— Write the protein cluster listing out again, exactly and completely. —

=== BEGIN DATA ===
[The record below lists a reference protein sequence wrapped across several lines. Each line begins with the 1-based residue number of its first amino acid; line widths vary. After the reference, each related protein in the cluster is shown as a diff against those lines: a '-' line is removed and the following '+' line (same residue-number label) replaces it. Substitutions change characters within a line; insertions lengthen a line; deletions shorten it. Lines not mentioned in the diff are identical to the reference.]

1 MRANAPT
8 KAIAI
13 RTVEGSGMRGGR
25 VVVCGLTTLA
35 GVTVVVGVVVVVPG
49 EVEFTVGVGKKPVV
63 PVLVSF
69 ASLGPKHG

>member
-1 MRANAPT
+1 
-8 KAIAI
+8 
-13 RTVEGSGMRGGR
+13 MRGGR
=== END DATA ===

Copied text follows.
[The record below lists a reference protein sequence wrapped across several lines. Each line begins with the 1-based residue number of its first amino acid; line widths vary. After the reference, each related protein in the cluster is shown as a diff against those lines: a '-' line is removed and the following '+' line (same residue-number label) replaces it. Substitutions change characters within a line; insertions lengthen a line; deletions shorten it. Lines not mentioned in the diff are identical to the reference.]

1 MRANAPT
8 KAIAI
13 RTVEGSGMRGGR
25 VVVCGLTTLA
35 GVTVVVGVVVVVPG
49 EVEFTVGVGKKPVV
63 PVLVSF
69 ASLGPKHG

>member
-1 MRANAPT
+1 
-8 KAIAI
+8 
-13 RTVEGSGMRGGR
+13 MRGGR